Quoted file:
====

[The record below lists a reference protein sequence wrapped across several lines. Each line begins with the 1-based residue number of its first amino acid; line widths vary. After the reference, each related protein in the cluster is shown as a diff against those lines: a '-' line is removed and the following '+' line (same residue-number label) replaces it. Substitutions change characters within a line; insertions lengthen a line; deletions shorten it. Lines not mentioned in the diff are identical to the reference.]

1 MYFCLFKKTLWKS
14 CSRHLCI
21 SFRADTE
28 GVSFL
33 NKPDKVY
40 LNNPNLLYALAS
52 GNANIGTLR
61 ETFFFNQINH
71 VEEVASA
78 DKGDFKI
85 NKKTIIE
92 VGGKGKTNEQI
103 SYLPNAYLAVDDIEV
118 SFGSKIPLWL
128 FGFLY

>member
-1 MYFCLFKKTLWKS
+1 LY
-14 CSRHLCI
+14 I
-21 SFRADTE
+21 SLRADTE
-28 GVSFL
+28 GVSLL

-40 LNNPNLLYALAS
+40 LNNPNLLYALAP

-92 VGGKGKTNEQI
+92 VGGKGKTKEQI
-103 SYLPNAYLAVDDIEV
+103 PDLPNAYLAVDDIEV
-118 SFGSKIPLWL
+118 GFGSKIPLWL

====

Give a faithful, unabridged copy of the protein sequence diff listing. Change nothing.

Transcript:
[The record below lists a reference protein sequence wrapped across several lines. Each line begins with the 1-based residue number of its first amino acid; line widths vary. After the reference, each related protein in the cluster is shown as a diff against those lines: a '-' line is removed and the following '+' line (same residue-number label) replaces it. Substitutions change characters within a line; insertions lengthen a line; deletions shorten it. Lines not mentioned in the diff are identical to the reference.]

1 MYFCLFKKTLWKS
14 CSRHLCI
21 SFRADTE
28 GVSFL
33 NKPDKVY
40 LNNPNLLYALAS
52 GNANIGTLR
61 ETFFFNQINH
71 VEEVASA
78 DKGDFKI
85 NKKTIIE
92 VGGKGKTNEQI
103 SYLPNAYLAVDDIEV
118 SFGSKIPLWL
128 FGFLY

>member
-1 MYFCLFKKTLWKS
+1 LY
-14 CSRHLCI
+14 I
-21 SFRADTE
+21 SLRADTE
-28 GVSFL
+28 GVSLL

-40 LNNPNLLYALAS
+40 LNNPNLLYALAP

-92 VGGKGKTNEQI
+92 VGGKGKTKEQI
-103 SYLPNAYLAVDDIEV
+103 PDLPNAYLAVDDIEV
-118 SFGSKIPLWL
+118 GFGSKIPLWL